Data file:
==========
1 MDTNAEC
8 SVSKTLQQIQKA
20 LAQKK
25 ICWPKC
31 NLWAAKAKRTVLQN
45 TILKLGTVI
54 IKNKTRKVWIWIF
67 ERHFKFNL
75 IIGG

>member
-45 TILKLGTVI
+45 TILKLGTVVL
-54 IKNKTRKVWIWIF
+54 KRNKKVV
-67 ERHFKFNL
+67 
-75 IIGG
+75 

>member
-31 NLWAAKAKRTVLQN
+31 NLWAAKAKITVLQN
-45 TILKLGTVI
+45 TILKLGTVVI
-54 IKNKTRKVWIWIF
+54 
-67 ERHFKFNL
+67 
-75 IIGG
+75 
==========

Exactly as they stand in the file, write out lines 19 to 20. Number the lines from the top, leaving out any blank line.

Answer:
>member
-31 NLWAAKAKRTVLQN